It makes sense to watch your diet if you’re mindful of your teeth. Cutting out the artificial stuff — chocolate, ice cream, soda, candy, etc. — is probably the most obvious first step. After all, most everyone knows that processed sugar causes cavities. However, did you know that other fare puts your oral health at risk too? Your dentist in Lehigh Valley certainly does!
Here are four cavity-causing foods that you probably wouldn’t expect. Remember them to make your meals truly smile-friendly!
You might think raisins would qualify as an all-around healthy snack. They’re a fruit, right? That means they’re natural, organic, and such. How could they lead to cavities?
Well, raisins’ sweetness comes from their high sugar content. The latter then stimulates your mouth bacteria to erode tooth enamel.
Wait just a minute. Cough syrup is supposed to improve your health, yet it hurts your teeth?
Unfortunately, yes. Cough syrup has enough sugar that diabetics have to be careful around it. Otherwise, it could trigger a dangerous spike in their blood sugar levels.
Even worse, the stuff may be another example of false advertising. Currently, no definite proof exists that over-the-counter cough medicines successfully treat coughs.
Unlike the other examples, alcoholic beverages generate cavities by drying out your mouth. They reduce saliva production and thus encourage the growth of enamel-harming bacteria. The effect applies to all alcohol-based drinks, including beer, wine, cocktails, whiskey, etc.
Still, you may not have to give up alcohol entirely. Instead, keep it from causing excess damage to your teeth by alternating your drinks with water.
When you think of saltine crackers, you probably see them as a middle-of-the-road food that’s neither great nor awful. Granted, they have carbs that might affect your metabolism. Even so, they surely wouldn’t do damage to your teeth or gums.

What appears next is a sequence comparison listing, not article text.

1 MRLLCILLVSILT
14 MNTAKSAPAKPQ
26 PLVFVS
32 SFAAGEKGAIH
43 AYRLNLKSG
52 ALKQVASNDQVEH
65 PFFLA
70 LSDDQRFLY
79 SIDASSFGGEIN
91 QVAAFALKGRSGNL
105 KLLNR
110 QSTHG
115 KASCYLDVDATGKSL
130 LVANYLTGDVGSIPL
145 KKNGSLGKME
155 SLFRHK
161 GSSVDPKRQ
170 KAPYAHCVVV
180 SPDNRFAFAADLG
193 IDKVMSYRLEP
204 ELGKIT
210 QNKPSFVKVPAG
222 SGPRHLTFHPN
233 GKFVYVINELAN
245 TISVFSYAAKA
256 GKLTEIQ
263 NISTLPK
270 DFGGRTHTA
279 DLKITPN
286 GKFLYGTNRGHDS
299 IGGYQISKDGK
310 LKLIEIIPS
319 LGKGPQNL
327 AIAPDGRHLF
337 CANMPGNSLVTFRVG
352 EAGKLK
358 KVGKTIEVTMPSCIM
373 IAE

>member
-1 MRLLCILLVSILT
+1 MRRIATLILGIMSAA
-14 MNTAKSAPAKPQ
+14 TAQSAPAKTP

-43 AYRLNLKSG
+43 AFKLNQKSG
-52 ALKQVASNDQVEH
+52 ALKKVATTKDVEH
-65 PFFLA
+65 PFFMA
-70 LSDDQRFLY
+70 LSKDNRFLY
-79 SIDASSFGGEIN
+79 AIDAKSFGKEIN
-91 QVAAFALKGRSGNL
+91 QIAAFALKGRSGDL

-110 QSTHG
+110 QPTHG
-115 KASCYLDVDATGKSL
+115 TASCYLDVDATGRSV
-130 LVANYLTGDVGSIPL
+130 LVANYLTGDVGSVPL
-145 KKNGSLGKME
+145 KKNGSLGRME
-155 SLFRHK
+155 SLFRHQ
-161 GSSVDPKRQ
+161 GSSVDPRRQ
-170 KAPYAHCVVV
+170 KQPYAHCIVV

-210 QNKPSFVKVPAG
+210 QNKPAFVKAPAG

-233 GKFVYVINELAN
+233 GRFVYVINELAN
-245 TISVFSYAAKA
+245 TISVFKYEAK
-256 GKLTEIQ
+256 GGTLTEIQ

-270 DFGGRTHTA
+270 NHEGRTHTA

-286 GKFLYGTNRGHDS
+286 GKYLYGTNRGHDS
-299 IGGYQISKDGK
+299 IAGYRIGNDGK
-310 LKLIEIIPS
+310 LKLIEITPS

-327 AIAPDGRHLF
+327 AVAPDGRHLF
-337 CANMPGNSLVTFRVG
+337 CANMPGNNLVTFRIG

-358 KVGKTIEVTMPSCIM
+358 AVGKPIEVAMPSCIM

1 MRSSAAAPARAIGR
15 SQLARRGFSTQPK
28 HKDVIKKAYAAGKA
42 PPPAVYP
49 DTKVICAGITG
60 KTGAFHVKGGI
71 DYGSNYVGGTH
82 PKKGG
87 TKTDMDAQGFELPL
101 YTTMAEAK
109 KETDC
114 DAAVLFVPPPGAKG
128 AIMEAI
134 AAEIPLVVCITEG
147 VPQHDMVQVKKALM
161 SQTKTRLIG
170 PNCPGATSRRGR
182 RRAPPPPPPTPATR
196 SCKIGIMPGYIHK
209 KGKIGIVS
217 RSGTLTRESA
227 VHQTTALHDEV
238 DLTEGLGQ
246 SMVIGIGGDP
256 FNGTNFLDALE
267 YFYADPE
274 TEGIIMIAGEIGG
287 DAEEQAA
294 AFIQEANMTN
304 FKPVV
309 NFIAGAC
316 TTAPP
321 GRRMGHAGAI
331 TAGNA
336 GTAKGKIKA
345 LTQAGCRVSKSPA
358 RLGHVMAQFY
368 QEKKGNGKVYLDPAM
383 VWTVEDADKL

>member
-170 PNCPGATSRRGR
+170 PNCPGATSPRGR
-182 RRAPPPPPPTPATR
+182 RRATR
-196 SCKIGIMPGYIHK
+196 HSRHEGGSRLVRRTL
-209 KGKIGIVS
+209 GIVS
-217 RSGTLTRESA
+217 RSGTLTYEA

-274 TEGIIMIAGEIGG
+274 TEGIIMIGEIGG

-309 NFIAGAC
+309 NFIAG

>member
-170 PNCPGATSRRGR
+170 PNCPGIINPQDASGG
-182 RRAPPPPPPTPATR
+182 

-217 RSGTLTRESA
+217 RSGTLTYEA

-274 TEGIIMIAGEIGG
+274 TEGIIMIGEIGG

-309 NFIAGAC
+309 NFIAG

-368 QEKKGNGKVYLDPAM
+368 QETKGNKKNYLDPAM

That’s not true, though. These crackers have starches that are nearly as bad for teeth as sugar. Consequently, they stimulate mouth bacteria to eat away tooth enamel.
They can also be challenging to remove from teeth once they’re chewed into a fine powder. As the latter gets stuck in tiny crevices and hard-to-clean areas of your mouth, they cling to tooth surfaces for long periods.
As you can see, an orally healthy diet needs to consider more than just dessert-type products. Limit your intake of the products above so your eating keeps tooth damage to a minimum!
About the Author
Dr. John Salivonchik is a dentist based in Coplay, PA, having earned his DDM from the Temple Dental School. For over twenty years, his general, cosmetic, and restorative dentistry skill has made him a sought-after practitioner for oral health concerns. Dr. Salivonchik has even appeared on major news programs to discuss topics ranging from dental implants to cosmetic dentistry. He currently practices at his self-titled clinic and can be reached at his website or by phone at (610)-502-1545.